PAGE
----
Pain above the knee cap that results in swelling spells trouble and probably indicates bursitis. Swelling can take weeks to resolve and will almost certainly put an end to your training program as your gait becomes more compromised. Arthritis is often the underlying cause and you should have an x-ray to rule it out before you resume running.
Clicking, locking, or an inability to straighten or fully flex your knee spells trouble and may indicate a torn meniscus. If you have pain in your knee while getting in and out of your car or when you feel a slight twist in your knee and it does not resolve within a few days you should seek professional help.
Pain on the back of the knee is often caused by a strained calf muscle and deep tissue massage may relieve the pain. If this is the case then you can continue to run but avoid hills and use heel lifts in both shoes until the pain resolves. If massage, ice and anti inflammatories doesn’t help then you may have a cyst on the back of the knee, which often accompanies osteoarthritis. In this case, see a professional and get a diagnosis.
Swelling over the lower medial knee is usually caused by bursitis and can be treated with the usual runners first aid; rest, ice anti inflammatories but you are unlikely to run a marathon with this malady since it is usually caused by torsional stress on the lower leg, which will have to be corrected before you resume running.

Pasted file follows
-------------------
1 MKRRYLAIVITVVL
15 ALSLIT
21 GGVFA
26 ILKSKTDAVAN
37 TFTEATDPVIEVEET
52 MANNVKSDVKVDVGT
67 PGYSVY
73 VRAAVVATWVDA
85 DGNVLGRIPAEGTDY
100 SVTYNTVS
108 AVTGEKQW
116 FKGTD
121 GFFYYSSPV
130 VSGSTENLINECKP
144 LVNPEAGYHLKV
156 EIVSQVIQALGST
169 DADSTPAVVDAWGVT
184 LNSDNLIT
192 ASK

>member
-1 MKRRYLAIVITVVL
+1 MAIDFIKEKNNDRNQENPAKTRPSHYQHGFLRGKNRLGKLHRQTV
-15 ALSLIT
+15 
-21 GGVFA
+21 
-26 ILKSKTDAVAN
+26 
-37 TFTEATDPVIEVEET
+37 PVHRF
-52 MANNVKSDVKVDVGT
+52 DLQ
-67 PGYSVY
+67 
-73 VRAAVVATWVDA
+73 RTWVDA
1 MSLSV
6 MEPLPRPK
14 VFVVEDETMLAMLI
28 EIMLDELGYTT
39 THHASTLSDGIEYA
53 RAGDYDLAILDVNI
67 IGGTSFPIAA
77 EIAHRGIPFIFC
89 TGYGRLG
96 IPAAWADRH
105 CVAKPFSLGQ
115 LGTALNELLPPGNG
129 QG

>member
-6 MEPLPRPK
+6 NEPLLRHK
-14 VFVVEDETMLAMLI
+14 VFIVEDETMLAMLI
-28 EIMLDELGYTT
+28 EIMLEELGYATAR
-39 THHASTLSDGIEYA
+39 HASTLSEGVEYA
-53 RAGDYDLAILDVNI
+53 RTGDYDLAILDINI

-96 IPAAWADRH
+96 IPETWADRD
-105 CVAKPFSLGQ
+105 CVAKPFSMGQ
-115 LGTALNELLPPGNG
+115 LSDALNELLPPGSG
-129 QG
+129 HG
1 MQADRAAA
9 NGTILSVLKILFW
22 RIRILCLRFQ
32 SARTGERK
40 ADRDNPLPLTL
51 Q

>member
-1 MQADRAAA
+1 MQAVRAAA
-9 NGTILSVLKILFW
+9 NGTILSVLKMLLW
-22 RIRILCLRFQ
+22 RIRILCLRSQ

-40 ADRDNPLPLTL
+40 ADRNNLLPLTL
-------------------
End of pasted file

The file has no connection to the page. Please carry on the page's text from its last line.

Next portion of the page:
I would venture to say that if you are a distance runner then you will eventually have a knee problem of some sort. Get these problems assessed early and get onto the right corrective path. Many runners will offer their opinion on how best to handle your problem. Before you embark on a cure for any problem it is best to find out what problem you are trying to correct. I have seen many heartbreaks over the knee pain that would have been easy to treat if only they would have had early intervention.
A word about rest. Rest is relative to your activity and it means cutting back on the physical stress on your knees. Don’t discount the value of aqua jogging or the use of the elliptical trainer. I have seen many runners complete training programs with these modalities and go on to run their Marathons without any problems. Ignoring a developing knee problem often leads to a disaster when the runner with a competitive spirit insists on completing a Marathon only to disappear afterward and never run again. A wise runner will confront these problems intelligently and go on to run for the rest of a lifetime.
I hope this helps,
October 4, 2010